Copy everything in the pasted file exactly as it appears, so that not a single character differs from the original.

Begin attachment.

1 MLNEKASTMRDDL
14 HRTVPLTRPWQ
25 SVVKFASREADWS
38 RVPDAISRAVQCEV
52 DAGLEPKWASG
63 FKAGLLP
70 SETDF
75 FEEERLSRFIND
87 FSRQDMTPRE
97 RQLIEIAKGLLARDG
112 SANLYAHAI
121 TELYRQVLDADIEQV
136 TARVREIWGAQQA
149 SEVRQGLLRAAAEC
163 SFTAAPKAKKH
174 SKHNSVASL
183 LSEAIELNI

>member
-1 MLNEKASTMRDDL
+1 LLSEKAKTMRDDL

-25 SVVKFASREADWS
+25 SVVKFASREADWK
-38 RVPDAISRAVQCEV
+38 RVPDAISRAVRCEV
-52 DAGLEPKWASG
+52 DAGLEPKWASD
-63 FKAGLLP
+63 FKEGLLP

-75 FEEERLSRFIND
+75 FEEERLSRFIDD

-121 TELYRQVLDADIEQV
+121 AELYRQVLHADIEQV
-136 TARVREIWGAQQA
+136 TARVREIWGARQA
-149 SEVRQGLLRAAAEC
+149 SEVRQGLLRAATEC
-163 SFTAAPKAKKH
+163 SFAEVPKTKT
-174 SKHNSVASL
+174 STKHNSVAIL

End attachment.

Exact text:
1 MLNEKASTMRDDL
14 HRTVPLTRPWQ
25 SVVKFASREADWS
38 RVPDAISRAVQCEV
52 DAGLEPKWASG
63 FKAGLLP
70 SETDF
75 FEEERLSRFIND
87 FSRQDMTPRE
97 RQLIEIAKGLLARDG
112 SANLYAHAI
121 TELYRQVLDADIEQV
136 TARVREIWGAQQA
149 SEVRQGLLRAAAEC
163 SFTAAPKAKKH
174 SKHNSVASL
183 LSEAIELNI

>member
-1 MLNEKASTMRDDL
+1 LLSEKAKTMRDDL

-25 SVVKFASREADWS
+25 SVVKFASREADWK
-38 RVPDAISRAVQCEV
+38 RVPDAISRAVRCEV
-52 DAGLEPKWASG
+52 DAGLEPKWASD
-63 FKAGLLP
+63 FKEGLLP

-75 FEEERLSRFIND
+75 FEEERLSRFIDD

-121 TELYRQVLDADIEQV
+121 AELYRQVLHADIEQV
-136 TARVREIWGAQQA
+136 TARVREIWGARQA
-149 SEVRQGLLRAAAEC
+149 SEVRQGLLRAATEC
-163 SFTAAPKAKKH
+163 SFAEVPKTKT
-174 SKHNSVASL
+174 STKHNSVAIL